Young Greeks took to the streets on Saturday to protest at the killing of a teenager by the police.
That may sound like a little local difficulty. But the tensions created by unemployment, marginalised youth and incompetent governments are far from exclusively Hellenic.
True, Greece has a particularly violent radical left. Students have spearheaded anti-globalisation and anti-establishment movements since the 1970s. The university quarter of Athens is often under a police lock-down. Also, the scandal-riddled conservative Greek government has alienated much of population, not only extremists.
But this uproar is unprecedented – even for Greece. It spread rapidly around the country. Rioters have targeted banks, looted stores and burnt cars. The police were caught off guard and have responded with enough violence to fan the flames of discontent. The protest is no longer limited to an anarchist fringe. There is widespread anger at the government.
Similar outbreaks are possible in other countries. Recessions are always tough on the young. And while the Greek rioter’s slogan – “bullets for your youth, money for your banks” – may not qualify as sound socioeconomic analysis, it has a catchy ring.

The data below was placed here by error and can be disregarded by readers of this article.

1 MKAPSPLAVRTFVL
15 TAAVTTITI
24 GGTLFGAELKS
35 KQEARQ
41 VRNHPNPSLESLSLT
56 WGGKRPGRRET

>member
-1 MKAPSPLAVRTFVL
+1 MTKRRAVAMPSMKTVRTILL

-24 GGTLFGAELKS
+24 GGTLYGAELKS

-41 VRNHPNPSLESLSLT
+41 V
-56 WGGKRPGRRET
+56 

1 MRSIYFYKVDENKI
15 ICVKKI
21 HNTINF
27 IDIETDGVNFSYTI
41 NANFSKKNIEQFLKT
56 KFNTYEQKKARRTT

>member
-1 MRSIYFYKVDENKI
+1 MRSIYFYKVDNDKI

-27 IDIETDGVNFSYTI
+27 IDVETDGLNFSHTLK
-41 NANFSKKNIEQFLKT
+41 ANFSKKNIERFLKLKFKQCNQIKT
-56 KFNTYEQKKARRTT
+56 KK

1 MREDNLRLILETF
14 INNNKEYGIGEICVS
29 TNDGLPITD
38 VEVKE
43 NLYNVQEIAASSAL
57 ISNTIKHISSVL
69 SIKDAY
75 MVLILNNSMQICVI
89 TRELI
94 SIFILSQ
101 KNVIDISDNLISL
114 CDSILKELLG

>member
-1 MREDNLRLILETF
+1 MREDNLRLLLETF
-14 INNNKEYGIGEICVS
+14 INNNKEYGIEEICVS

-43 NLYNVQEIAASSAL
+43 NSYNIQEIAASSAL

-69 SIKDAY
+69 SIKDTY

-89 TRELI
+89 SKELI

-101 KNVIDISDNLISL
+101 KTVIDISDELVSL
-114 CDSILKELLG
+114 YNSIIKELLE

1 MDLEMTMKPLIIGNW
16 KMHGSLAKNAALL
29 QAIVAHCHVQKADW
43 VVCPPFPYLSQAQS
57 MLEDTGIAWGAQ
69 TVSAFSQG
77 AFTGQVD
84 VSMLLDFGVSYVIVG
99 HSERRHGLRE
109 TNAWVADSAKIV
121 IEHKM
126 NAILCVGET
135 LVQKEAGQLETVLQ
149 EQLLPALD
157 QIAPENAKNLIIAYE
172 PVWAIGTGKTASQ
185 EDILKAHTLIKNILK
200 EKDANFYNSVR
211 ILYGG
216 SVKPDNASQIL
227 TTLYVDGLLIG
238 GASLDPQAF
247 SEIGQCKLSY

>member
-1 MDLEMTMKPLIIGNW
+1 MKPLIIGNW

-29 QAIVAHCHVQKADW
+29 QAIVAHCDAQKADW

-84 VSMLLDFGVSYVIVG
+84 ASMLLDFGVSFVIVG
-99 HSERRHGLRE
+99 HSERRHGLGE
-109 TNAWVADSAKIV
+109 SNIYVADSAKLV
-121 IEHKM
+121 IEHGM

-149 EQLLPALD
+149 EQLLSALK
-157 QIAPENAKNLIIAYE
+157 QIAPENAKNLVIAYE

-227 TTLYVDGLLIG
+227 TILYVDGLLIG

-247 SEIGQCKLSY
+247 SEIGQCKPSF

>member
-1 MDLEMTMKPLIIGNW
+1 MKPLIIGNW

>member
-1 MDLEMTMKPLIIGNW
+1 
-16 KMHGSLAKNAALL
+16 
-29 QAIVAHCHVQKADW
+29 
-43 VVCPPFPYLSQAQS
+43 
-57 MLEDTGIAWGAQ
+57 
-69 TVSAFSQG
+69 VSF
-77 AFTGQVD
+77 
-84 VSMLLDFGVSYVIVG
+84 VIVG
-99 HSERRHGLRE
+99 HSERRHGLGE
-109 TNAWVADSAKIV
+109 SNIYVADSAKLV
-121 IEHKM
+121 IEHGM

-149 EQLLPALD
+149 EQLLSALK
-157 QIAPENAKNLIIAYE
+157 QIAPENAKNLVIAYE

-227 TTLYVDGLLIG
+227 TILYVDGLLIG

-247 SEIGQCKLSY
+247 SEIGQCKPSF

Social protests have sometimes changed the world. Think of the French and Russian revolutions. But even lesser shifts can cause trouble for investors. The Greek government, which has only a two-seat majority, may very well fall in response to the riots. Pacifying measures from a Socialist replacement could further damage the country’s already weak finances.
So far investors hardly seem to care, even in Greece. The Athens General Index was up 4pc on Monday morning, following the general European pattern.
But that calm looks unjustified. Events in Pakistan and India have brought geopolitical risk back onto investor’s radar screens. They should now also be thinking about social risk.
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